G. over at How to Make a Million Dollars has a big warning, Don’t Lend Money to Your Friends. His advice stems from his being burned by a friend once. In this case, his friend took a long time to pay the money back.
I can’t agree with the absolutism of his advice. When you lend money to a friend, you’re taking on risk. The friend may feel a familiarity with you — more so than with a bank — so he or she may not be motivated to pay you back on time. And G. is also correct with his statement that money can cause stress in any relationship.
If you have a strong friendship, and if you’ve measured the risk (you know your friend well, so you should have a pretty good idea about his or her character), and the risk of losing the money is acceptable, I see no reason not to be a friend and help someone in need.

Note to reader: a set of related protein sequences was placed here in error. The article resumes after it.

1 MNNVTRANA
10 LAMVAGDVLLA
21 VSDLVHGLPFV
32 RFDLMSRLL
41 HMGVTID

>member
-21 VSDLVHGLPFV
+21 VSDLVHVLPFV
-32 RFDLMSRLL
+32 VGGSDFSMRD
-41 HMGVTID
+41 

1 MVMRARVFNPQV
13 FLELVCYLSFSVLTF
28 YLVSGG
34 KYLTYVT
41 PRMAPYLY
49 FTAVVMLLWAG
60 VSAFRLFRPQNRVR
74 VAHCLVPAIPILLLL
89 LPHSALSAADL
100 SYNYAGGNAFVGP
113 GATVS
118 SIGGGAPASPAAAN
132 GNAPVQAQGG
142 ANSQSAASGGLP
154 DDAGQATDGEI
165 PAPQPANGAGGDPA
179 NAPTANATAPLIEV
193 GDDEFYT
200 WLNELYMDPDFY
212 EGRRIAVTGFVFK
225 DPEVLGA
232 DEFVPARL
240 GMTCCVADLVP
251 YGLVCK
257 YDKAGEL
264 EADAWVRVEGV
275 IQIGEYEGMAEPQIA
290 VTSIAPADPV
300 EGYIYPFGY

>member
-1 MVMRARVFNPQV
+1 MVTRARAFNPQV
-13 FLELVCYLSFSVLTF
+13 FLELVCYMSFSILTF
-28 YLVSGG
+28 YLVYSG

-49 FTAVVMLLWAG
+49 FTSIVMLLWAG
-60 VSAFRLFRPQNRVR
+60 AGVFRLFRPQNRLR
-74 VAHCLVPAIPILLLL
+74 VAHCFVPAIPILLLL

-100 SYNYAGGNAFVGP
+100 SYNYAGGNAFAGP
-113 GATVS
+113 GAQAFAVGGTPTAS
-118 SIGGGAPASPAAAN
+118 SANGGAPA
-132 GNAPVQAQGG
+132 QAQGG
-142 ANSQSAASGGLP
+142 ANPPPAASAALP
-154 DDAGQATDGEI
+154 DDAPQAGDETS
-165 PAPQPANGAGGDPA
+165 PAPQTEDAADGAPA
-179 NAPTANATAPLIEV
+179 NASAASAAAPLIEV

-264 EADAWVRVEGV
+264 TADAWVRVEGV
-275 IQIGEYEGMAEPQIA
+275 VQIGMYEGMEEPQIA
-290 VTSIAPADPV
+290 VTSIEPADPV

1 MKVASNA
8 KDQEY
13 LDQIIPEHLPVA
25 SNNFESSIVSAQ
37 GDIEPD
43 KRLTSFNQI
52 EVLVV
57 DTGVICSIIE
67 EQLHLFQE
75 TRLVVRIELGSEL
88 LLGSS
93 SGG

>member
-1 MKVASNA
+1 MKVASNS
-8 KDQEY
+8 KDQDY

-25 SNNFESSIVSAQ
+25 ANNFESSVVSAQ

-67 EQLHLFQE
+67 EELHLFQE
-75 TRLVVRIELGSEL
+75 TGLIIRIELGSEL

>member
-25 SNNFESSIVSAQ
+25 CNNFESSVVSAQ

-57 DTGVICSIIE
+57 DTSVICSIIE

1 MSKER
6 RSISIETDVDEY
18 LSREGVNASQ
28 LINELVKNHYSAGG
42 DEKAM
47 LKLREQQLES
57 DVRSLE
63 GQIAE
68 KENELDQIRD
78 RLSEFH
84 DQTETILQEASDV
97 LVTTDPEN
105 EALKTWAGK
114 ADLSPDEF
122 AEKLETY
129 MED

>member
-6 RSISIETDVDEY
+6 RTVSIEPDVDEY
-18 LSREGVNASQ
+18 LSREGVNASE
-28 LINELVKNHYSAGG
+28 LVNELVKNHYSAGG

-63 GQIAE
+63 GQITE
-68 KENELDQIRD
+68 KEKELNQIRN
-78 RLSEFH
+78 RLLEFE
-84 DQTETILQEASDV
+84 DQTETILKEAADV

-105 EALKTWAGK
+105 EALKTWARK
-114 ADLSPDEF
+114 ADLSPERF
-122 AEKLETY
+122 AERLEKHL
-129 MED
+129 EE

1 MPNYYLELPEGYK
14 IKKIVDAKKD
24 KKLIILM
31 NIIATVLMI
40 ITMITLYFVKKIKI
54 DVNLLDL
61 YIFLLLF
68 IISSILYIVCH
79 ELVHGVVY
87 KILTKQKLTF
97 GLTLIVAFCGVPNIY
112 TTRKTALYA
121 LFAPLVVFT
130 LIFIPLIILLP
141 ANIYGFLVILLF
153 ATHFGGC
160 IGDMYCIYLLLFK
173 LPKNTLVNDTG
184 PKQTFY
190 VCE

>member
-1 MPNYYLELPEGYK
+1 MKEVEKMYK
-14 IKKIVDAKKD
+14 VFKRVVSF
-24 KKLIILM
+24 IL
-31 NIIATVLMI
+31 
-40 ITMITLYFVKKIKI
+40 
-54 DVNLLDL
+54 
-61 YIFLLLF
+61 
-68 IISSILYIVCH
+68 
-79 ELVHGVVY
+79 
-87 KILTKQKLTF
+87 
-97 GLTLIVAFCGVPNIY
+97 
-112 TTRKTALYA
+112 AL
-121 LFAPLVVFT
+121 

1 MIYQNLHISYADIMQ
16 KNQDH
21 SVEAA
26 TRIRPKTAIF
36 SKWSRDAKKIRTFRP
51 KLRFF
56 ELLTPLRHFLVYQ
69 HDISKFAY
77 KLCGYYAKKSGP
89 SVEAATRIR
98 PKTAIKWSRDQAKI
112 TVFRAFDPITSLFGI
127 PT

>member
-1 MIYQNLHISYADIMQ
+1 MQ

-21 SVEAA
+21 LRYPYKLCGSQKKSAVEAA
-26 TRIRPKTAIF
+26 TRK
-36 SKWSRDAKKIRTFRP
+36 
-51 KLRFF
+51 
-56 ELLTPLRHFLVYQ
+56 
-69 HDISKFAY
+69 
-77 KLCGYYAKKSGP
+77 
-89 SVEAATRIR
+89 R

There are a number of variables to weigh before you make the decision, but if you’re in a position to help, you should do so. Here are some things to think about:
* Why does my friend need money?
* For what is the money needed?
* Is he or she generally responsible with money?
* Can I afford to lose this money?
* Is the friendship strong enough to survive if I lose the money?
* How much interest should I charge?
If you base the interest you charge on the perceived risk, while being fair as you are dealing with your friend, you should feel fine about your decision to lend the money.
I wrote about lending money to family last year, and most of the article applies for friends as well as family.
Updated January 16, 2010 and originally published June 8, 2006. If you enjoyed this article, subscribe to the RSS feed or receive daily emails. Follow @ConsumerismComm on Twitter and visit our Facebook page for more updates.